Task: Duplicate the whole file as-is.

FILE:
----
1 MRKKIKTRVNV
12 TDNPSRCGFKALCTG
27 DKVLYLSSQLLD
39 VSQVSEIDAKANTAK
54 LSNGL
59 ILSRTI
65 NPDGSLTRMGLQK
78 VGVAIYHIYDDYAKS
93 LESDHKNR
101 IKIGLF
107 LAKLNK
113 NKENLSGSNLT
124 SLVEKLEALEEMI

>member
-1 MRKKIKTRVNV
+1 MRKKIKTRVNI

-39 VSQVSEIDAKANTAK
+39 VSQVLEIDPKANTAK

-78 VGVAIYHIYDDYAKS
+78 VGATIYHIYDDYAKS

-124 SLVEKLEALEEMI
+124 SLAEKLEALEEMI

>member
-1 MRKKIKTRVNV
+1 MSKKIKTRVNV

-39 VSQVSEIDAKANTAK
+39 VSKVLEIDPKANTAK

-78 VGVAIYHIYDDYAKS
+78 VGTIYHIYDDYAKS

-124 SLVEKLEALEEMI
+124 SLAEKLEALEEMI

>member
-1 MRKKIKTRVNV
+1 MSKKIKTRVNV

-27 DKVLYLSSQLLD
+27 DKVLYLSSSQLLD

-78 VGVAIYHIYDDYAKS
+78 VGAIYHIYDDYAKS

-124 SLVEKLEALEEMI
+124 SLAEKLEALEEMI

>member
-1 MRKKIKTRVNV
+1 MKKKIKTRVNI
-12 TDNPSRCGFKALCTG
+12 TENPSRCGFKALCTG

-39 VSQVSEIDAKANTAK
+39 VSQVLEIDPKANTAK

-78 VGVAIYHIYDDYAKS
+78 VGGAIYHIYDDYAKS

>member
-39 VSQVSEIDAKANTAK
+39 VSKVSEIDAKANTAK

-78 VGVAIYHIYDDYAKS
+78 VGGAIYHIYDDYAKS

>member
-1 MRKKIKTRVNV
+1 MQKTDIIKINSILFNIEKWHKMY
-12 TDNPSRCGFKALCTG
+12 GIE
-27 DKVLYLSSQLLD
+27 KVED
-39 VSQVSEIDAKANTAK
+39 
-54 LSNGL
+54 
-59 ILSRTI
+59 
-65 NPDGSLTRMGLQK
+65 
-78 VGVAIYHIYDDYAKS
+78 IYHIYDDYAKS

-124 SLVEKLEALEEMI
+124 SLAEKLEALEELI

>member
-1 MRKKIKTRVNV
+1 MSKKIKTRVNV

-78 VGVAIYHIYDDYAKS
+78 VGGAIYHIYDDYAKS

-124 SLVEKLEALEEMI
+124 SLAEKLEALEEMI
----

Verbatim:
1 MRKKIKTRVNV
12 TDNPSRCGFKALCTG
27 DKVLYLSSQLLD
39 VSQVSEIDAKANTAK
54 LSNGL
59 ILSRTI
65 NPDGSLTRMGLQK
78 VGVAIYHIYDDYAKS
93 LESDHKNR
101 IKIGLF
107 LAKLNK
113 NKENLSGSNLT
124 SLVEKLEALEEMI

>member
-1 MRKKIKTRVNV
+1 MRKKIKTRVNI

-39 VSQVSEIDAKANTAK
+39 VSQVLEIDPKANTAK

-78 VGVAIYHIYDDYAKS
+78 VGATIYHIYDDYAKS

-124 SLVEKLEALEEMI
+124 SLAEKLEALEEMI

>member
-1 MRKKIKTRVNV
+1 MSKKIKTRVNV

-39 VSQVSEIDAKANTAK
+39 VSKVLEIDPKANTAK

-78 VGVAIYHIYDDYAKS
+78 VGTIYHIYDDYAKS

-124 SLVEKLEALEEMI
+124 SLAEKLEALEEMI

>member
-1 MRKKIKTRVNV
+1 MSKKIKTRVNV

-27 DKVLYLSSQLLD
+27 DKVLYLSSSQLLD

-78 VGVAIYHIYDDYAKS
+78 VGAIYHIYDDYAKS

-124 SLVEKLEALEEMI
+124 SLAEKLEALEEMI

>member
-1 MRKKIKTRVNV
+1 MKKKIKTRVNI
-12 TDNPSRCGFKALCTG
+12 TENPSRCGFKALCTG

-39 VSQVSEIDAKANTAK
+39 VSQVLEIDPKANTAK

-78 VGVAIYHIYDDYAKS
+78 VGGAIYHIYDDYAKS

>member
-39 VSQVSEIDAKANTAK
+39 VSKVSEIDAKANTAK

-78 VGVAIYHIYDDYAKS
+78 VGGAIYHIYDDYAKS

>member
-1 MRKKIKTRVNV
+1 MQKTDIIKINSILFNIEKWHKMY
-12 TDNPSRCGFKALCTG
+12 GIE
-27 DKVLYLSSQLLD
+27 KVED
-39 VSQVSEIDAKANTAK
+39 
-54 LSNGL
+54 
-59 ILSRTI
+59 
-65 NPDGSLTRMGLQK
+65 
-78 VGVAIYHIYDDYAKS
+78 IYHIYDDYAKS

-124 SLVEKLEALEEMI
+124 SLAEKLEALEELI

>member
-1 MRKKIKTRVNV
+1 MSKKIKTRVNV

-78 VGVAIYHIYDDYAKS
+78 VGGAIYHIYDDYAKS

-124 SLVEKLEALEEMI
+124 SLAEKLEALEEMI